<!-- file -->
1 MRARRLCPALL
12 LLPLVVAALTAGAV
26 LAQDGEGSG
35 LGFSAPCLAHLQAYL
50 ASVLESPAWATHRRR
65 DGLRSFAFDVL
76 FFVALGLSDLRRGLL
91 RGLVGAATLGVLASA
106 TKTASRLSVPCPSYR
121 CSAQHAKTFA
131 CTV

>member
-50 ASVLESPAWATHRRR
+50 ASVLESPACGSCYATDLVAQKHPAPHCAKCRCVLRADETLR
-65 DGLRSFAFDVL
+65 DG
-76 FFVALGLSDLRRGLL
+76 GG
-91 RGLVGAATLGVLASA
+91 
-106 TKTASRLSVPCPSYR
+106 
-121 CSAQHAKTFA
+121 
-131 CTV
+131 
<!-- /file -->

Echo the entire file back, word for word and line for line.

1 MRARRLCPALL
12 LLPLVVAALTAGAV
26 LAQDGEGSG
35 LGFSAPCLAHLQAYL
50 ASVLESPAWATHRRR
65 DGLRSFAFDVL
76 FFVALGLSDLRRGLL
91 RGLVGAATLGVLASA
106 TKTASRLSVPCPSYR
121 CSAQHAKTFA
131 CTV

>member
-50 ASVLESPAWATHRRR
+50 ASVLESPACGSCYATDLVAQKHPAPHCAKCRCVLRADETLR
-65 DGLRSFAFDVL
+65 DG
-76 FFVALGLSDLRRGLL
+76 GG
-91 RGLVGAATLGVLASA
+91 
-106 TKTASRLSVPCPSYR
+106 
-121 CSAQHAKTFA
+121 
-131 CTV
+131 